November 28, 2016: From San Francisco we headed east towards Yosemite National Park.
We made a stop on the way to Yosemite in Sacramento, California to see our friends Nina and Gus. Laura worked with Nina long, long ago in a state far, far away. Nina has a blog too, with a good sense of humor. Check her out: chunglund.blogspot.com. It’s great to have friends scattered around we can visit on our travels. Next year we hope to see some of you folks on the east side of North America.
On our first day in Yosemite, our van was (perhaps at this point predictably) making some unpleasant noises. The brakes felt a bit . . . sticky. Probably just overheated from the descent, but you never know. Happily we were very near Yosemite’s garage. Unhappily, the campsite that we had already paid for was not very near, was at a much higher elevation, and the garage couldn’t look at the van until the next day. We decided it would be better to avoid driving up and back until we got it looked at, so we had a bit of a dilemma as far as our sleeping location.
To our delight, the National Park Service had a solution and put us up (at no charge) at one of the most sought after campgrounds in the park. It was near the garage and in the heart of Yosemite Valley, where most of the park’s iconic sites lie. We had previously tried, unsuccessfully, to reserve a spot in this campground. Apparently they keep a couple of sites open for such contingencies.
The next morning, we took in some of those iconic sites. Yosemite is full of these bare granite peaks, different from anything we’ve seen in other parts of the country. [click to enlarge]
This was our first walk of the day. [click to enlarge]
This is Yosemite Falls. The rainbow effect is real, though it seemed like it couldn’t possibly be, even when we were standing there seeing it. [click to enlarge]
Rock climbing is a big deal in Yosemite (not for us, of course).
We hiked some of the Valley Loop Trail. It was surprisingly uncrowded, considering how close much of it is to the main tourist zones. [click to enlarge]
There is an Ansel Adams gallery in Yosemite. Michael was inspired:
This is the interior of the Majestic Yosemite Hotel, Yosemite’s historic lodge, built in 1927. The hotel was formerly the Ahwahnee Hotel and has been recently renamed, like several spots in the park (apparently due, in part, to some shoddy intellectual property protection). [click to enlarge]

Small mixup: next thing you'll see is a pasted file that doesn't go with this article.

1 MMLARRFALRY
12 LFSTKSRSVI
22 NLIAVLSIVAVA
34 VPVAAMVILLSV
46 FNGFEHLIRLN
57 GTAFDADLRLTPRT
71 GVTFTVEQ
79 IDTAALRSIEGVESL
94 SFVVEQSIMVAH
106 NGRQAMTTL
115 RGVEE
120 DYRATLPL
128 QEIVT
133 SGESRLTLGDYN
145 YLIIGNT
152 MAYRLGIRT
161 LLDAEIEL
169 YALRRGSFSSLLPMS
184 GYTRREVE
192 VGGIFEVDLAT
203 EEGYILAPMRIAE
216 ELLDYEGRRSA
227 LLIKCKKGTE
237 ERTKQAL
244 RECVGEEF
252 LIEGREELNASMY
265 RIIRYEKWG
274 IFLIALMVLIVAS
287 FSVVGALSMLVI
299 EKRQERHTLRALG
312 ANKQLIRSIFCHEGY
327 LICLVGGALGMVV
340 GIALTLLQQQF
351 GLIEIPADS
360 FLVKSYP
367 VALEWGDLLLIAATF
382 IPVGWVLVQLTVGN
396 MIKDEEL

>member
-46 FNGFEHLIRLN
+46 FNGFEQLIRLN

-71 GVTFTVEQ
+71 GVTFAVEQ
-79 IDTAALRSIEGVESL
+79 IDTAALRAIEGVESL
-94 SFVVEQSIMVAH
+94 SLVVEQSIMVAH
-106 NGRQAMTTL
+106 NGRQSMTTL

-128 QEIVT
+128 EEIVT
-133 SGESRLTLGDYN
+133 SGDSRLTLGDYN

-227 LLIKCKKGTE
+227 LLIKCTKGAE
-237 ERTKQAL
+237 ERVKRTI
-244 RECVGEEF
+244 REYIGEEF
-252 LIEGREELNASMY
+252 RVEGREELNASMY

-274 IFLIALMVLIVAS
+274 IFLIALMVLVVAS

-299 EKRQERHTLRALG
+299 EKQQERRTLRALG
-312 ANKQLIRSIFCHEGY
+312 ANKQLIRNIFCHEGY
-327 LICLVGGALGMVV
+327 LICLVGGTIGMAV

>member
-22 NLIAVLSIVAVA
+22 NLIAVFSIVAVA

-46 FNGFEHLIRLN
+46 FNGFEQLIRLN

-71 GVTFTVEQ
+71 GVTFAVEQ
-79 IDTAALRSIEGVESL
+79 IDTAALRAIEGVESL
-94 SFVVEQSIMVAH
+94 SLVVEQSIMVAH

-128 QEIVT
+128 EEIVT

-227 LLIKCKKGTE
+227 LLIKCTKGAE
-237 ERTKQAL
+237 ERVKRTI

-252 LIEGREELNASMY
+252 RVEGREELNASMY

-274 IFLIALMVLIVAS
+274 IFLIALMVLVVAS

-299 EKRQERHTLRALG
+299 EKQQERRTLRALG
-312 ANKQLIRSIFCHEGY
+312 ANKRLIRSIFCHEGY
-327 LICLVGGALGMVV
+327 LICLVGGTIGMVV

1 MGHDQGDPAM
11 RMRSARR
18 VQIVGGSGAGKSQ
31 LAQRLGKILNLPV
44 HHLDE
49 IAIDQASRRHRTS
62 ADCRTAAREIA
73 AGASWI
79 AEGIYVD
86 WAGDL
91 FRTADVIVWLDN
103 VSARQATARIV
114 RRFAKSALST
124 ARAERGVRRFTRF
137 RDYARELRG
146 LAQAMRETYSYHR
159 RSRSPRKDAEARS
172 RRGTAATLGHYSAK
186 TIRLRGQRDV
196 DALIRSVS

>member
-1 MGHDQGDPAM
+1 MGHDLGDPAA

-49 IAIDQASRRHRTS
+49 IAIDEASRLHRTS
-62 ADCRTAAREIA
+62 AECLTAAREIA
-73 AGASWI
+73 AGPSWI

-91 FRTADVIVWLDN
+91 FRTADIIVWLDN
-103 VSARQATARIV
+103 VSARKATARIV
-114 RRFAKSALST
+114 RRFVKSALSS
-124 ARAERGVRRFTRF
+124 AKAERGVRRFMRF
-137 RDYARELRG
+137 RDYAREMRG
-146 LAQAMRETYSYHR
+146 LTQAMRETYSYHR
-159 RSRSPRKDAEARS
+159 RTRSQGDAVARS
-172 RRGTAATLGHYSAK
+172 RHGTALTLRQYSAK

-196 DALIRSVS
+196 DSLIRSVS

On our way out of the park, driving Tioga Road, we encountered a black bear. The bear was completely disinterested in the cars and people that stopped to observe its hunt for breakfast. [click to enlarge]
Yes, that bear is quite brown, but it is not a grizzly, it is an American Black Bear, a brown one. You can tell grizzlies and black bears apart by the shape of the face, ears, and shoulders. Also, there are no grizzlies in California anymore, despite it being the symbol of the state.
Continuing along Tioga Road, we encountered an amazing landscape of bare granite domes and peaks, very different from other mountainous landscapes we have recently visited. Apparently, this granite is what typically lies far beneath volcanic mountain ranges, but here the crust has been uplifted and everything that was on top of the granite has weathered away. And uplifted pretty far, the elevation of Tioga Pass is 9943 ft (3030 m). [click to enlarge]
Coming down from the pass, and exiting the park we found ourselves heading into the Eastern California valley that runs north-south along the east edge of the Sierra Nevada Mountains. (Does this valley have a name? We didn’t learn it.) The road down into the valley provides a great view of Mono Lake. [click to enlarge]
We stopped for the night in Bishop, California. We found a brewpub with excellent food and passable beer. Plus, they were working on getting this tap wine system operational. Pretty cool.
And we are not done with California yet. Thanks for reading, and stay tuned.
So glad our little house made your tour of Northern California! Always, always good to see both of you. Until next time!